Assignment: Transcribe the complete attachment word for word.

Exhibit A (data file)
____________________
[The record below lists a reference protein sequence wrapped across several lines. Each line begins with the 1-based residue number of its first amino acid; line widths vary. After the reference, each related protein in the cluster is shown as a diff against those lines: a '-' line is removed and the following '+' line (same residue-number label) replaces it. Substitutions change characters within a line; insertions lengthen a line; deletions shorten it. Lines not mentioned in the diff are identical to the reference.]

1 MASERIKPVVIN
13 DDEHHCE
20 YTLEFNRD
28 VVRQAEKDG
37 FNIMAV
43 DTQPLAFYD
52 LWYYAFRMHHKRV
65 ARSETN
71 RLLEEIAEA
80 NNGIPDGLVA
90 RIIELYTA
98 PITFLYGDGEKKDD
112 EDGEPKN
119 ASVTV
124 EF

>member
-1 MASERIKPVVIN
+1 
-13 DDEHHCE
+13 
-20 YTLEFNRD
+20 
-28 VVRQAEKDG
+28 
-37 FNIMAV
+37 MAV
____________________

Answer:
[The record below lists a reference protein sequence wrapped across several lines. Each line begins with the 1-based residue number of its first amino acid; line widths vary. After the reference, each related protein in the cluster is shown as a diff against those lines: a '-' line is removed and the following '+' line (same residue-number label) replaces it. Substitutions change characters within a line; insertions lengthen a line; deletions shorten it. Lines not mentioned in the diff are identical to the reference.]

1 MASERIKPVVIN
13 DDEHHCE
20 YTLEFNRD
28 VVRQAEKDG
37 FNIMAV
43 DTQPLAFYD
52 LWYYAFRMHHKRV
65 ARSETN
71 RLLEEIAEA
80 NNGIPDGLVA
90 RIIELYTA
98 PITFLYGDGEKKDD
112 EDGEPKN
119 ASVTV
124 EF

>member
-1 MASERIKPVVIN
+1 
-13 DDEHHCE
+13 
-20 YTLEFNRD
+20 
-28 VVRQAEKDG
+28 
-37 FNIMAV
+37 MAV